I spoke with this teacher again at our class today and asked her for advice/suggestions on things I could do when I am leaving Bo in the care of others outside of our house – the other big concern I have right now is leaving him in the sunday school at church. I asked if it would be helpful if I put a sticker on him every time that listed his allergies, my thought on this was that if an adult saw that he was sneezing and rubbing his eyes and then noticed his sticker maybe it would trigger them to call me or it would just be a reminder for them that this is the little boy with the severe allergies, his teacher thought this would be a good idea, and she also said to me “don’t be afraid to scare the hell out of the teacher!” I was sort of relieved to hear this coming from a Teacher. I never want to offend or bombard someone by telling them so much information but I am realizing more and more how much I need to constantly remind people and talk about Bo’s specific needs. She also suggested always leaving a written action plan. This prompted me to look online for other action plans mom’s have created for their kids and the ones I was finding were almost too detailed and too much information for someone to sort through at a time of panic or in an emergency . I just wanted something basic that was very clear and easy to follow. I think I found just the answer and I am feeling so good about having this product to leave for those who are caring for Bo. Medpax – what a great idea! This product is a container that will hold all of BO’s medications that we keep with us at all times (Epi-pen, Benadryl & Inhaler) and also has a very simple and clear action plan along with Bo’s picture on the front of the case.
If you have a food allergic kid and have a different ‘action plan’ that you leave with caregivers – what do you use? I would love to hear how other people handle this. Has anyone used a Medipax. I’ll have to write again after we’ve used it for a bit and will let you know what we think.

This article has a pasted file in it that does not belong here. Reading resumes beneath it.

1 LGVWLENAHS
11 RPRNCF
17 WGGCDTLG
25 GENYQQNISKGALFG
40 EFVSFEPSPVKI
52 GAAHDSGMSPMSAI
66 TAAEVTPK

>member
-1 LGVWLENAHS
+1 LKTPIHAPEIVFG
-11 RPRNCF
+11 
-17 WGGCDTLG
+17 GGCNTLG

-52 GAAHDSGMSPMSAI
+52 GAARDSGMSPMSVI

I’m going to start blogging about our life with an almost two year old who has severe food allergies. Keeping bo safe and feeding him is a constant challenge and something that has really changed our lives. I feel like there are not enough stories/blogs about families dealing with this similar situation so I have decided that I will try to document what is working for us in our lives, what is not, and hopefully this can be a place where anyone dealing with the same thing (or even not) can share their thoughts or suggestions because we are ALWAYS looking for ideas on how best to cope.
My son, Bo, is allergic to DAIRY, EGG and NUTS. We found out about his allergies when he was about 3/4 months old. We have had the most experience with Bo reacting to dairy and have found that allergy to be the most difficult to work around. If you would like to know more about our story, Bo’s allergies, or past experiences – please feel free to contact me at email@example.com.
On this blog I will also keep a tab that lists some of the “safe” foods that we use. I am hoping that this will be a good resource for any other families with allergies looking for ideas and also a place for our families and friends to get ideas of what bo CAN actually eat! If you are a family dealing with similar allergies and have other food/snack ideas I would LOVE to hear them.
Thank you for taking the time to read this and thank you so much to those of you who accomodate and support us! We know it’s not easy.